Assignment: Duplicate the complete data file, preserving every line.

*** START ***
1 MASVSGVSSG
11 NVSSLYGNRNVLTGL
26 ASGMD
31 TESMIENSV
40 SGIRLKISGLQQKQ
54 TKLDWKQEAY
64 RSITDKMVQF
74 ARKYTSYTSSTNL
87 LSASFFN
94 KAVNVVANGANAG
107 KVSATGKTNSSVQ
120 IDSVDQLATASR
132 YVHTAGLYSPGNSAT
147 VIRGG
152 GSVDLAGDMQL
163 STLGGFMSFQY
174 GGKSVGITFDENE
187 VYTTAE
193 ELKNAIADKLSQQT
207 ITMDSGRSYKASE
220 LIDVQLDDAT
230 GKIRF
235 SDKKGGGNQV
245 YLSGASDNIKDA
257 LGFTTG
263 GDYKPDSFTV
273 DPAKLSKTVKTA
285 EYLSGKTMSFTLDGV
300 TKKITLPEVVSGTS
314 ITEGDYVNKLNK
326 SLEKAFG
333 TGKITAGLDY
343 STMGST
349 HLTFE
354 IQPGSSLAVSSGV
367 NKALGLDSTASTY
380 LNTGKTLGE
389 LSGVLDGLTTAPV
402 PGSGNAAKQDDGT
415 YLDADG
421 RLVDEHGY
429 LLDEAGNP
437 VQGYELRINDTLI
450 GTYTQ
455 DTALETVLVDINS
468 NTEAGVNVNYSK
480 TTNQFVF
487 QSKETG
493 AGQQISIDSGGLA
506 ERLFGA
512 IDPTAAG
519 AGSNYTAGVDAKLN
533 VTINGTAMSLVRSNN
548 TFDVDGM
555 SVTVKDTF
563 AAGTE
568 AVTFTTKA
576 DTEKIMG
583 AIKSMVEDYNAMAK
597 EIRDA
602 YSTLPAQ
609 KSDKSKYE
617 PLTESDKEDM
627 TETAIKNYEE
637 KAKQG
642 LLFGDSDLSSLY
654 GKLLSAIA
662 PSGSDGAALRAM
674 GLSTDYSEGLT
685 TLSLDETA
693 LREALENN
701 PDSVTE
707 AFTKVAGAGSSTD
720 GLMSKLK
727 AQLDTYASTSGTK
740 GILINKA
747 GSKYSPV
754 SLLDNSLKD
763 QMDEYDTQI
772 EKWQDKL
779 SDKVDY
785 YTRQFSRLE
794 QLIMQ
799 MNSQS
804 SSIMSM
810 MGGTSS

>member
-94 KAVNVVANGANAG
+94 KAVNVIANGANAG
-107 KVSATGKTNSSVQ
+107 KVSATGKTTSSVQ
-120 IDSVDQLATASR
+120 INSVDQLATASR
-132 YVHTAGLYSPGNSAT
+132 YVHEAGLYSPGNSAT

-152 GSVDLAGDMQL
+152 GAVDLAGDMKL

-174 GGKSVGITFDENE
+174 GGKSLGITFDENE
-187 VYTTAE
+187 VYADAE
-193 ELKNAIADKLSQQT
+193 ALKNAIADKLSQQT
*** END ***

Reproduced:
1 MASVSGVSSG
11 NVSSLYGNRNVLTGL
26 ASGMD
31 TESMIENSV
40 SGIRLKISGLQQKQ
54 TKLDWKQEAY
64 RSITDKMVQF
74 ARKYTSYTSSTNL
87 LSASFFN
94 KAVNVVANGANAG
107 KVSATGKTNSSVQ
120 IDSVDQLATASR
132 YVHTAGLYSPGNSAT
147 VIRGG
152 GSVDLAGDMQL
163 STLGGFMSFQY
174 GGKSVGITFDENE
187 VYTTAE
193 ELKNAIADKLSQQT
207 ITMDSGRSYKASE
220 LIDVQLDDAT
230 GKIRF
235 SDKKGGGNQV
245 YLSGASDNIKDA
257 LGFTTG
263 GDYKPDSFTV
273 DPAKLSKTVKTA
285 EYLSGKTMSFTLDGV
300 TKKITLPEVVSGTS
314 ITEGDYVNKLNK
326 SLEKAFG
333 TGKITAGLDY
343 STMGST
349 HLTFE
354 IQPGSSLAVSSGV
367 NKALGLDSTASTY
380 LNTGKTLGE
389 LSGVLDGLTTAPV
402 PGSGNAAKQDDGT
415 YLDADG
421 RLVDEHGY
429 LLDEAGNP
437 VQGYELRINDTLI
450 GTYTQ
455 DTALETVLVDINS
468 NTEAGVNVNYSK
480 TTNQFVF
487 QSKETG
493 AGQQISIDSGGLA
506 ERLFGA
512 IDPTAAG
519 AGSNYTAGVDAKLN
533 VTINGTAMSLVRSNN
548 TFDVDGM
555 SVTVKDTF
563 AAGTE
568 AVTFTTKA
576 DTEKIMG
583 AIKSMVEDYNAMAK
597 EIRDA
602 YSTLPAQ
609 KSDKSKYE
617 PLTESDKEDM
627 TETAIKNYEE
637 KAKQG
642 LLFGDSDLSSLY
654 GKLLSAIA
662 PSGSDGAALRAM
674 GLSTDYSEGLT
685 TLSLDETA
693 LREALENN
701 PDSVTE
707 AFTKVAGAGSSTD
720 GLMSKLK
727 AQLDTYASTSGTK
740 GILINKA
747 GSKYSPV
754 SLLDNSLKD
763 QMDEYDTQI
772 EKWQDKL
779 SDKVDY
785 YTRQFSRLE
794 QLIMQ
799 MNSQS
804 SSIMSM
810 MGGTSS

>member
-94 KAVNVVANGANAG
+94 KAVNVIANGANAG
-107 KVSATGKTNSSVQ
+107 KVSATGKTTSSVQ
-120 IDSVDQLATASR
+120 INSVDQLATASR
-132 YVHTAGLYSPGNSAT
+132 YVHEAGLYSPGNSAT

-152 GSVDLAGDMQL
+152 GAVDLAGDMKL

-174 GGKSVGITFDENE
+174 GGKSLGITFDENE
-187 VYTTAE
+187 VYADAE
-193 ELKNAIADKLSQQT
+193 ALKNAIADKLSQQT